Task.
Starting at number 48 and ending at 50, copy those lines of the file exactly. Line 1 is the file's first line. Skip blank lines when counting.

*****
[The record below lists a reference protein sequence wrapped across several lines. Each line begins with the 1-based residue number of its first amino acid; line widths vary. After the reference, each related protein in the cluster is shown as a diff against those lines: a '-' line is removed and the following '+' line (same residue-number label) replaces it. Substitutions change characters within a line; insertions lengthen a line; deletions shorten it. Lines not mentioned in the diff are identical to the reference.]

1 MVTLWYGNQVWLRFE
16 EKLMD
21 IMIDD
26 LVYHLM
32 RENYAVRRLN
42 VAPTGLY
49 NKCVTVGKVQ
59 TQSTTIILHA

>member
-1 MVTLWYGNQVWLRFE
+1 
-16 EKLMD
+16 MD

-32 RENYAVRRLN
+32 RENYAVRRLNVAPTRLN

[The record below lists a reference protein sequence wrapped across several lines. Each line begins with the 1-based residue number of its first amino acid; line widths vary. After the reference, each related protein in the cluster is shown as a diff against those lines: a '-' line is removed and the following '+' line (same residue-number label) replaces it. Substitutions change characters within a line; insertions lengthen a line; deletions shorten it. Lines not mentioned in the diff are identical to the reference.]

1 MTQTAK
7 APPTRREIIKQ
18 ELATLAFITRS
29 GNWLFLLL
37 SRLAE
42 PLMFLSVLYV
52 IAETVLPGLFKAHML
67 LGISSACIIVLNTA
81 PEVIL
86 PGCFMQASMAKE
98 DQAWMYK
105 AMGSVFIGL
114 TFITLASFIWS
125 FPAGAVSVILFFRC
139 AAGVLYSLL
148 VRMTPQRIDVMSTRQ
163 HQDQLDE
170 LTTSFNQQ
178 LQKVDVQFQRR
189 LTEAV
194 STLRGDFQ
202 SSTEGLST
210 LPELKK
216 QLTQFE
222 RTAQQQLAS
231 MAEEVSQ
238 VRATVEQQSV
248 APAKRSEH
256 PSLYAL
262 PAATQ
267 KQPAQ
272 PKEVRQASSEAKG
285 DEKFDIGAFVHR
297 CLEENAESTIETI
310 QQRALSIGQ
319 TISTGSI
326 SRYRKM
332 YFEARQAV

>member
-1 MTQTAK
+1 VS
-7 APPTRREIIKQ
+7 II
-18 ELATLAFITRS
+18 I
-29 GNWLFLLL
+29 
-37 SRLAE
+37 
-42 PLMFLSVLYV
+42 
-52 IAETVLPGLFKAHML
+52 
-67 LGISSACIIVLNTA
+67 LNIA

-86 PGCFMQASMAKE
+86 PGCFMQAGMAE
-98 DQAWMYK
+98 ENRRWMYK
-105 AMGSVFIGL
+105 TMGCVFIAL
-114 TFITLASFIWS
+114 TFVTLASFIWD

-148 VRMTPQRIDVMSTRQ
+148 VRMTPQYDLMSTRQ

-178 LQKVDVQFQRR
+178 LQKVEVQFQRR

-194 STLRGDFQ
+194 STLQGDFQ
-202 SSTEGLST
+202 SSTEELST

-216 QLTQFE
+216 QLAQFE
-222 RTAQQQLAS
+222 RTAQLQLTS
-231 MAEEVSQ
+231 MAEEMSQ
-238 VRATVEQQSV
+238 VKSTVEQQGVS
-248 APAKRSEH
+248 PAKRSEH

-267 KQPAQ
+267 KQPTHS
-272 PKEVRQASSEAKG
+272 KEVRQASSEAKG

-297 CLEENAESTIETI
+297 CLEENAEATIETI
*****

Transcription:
267 KQPAQ
272 PKEVRQASSEAKG
285 DEKFDIGAFVHR